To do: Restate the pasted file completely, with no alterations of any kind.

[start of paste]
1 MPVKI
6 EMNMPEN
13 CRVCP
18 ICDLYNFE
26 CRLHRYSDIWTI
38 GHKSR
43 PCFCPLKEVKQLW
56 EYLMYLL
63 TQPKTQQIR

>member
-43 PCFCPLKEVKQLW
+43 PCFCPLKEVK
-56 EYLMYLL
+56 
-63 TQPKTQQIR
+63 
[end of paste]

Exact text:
1 MPVKI
6 EMNMPEN
13 CRVCP
18 ICDLYNFE
26 CRLHRYSDIWTI
38 GHKSR
43 PCFCPLKEVKQLW
56 EYLMYLL
63 TQPKTQQIR

>member
-43 PCFCPLKEVKQLW
+43 PCFCPLKEVK
-56 EYLMYLL
+56 
-63 TQPKTQQIR
+63 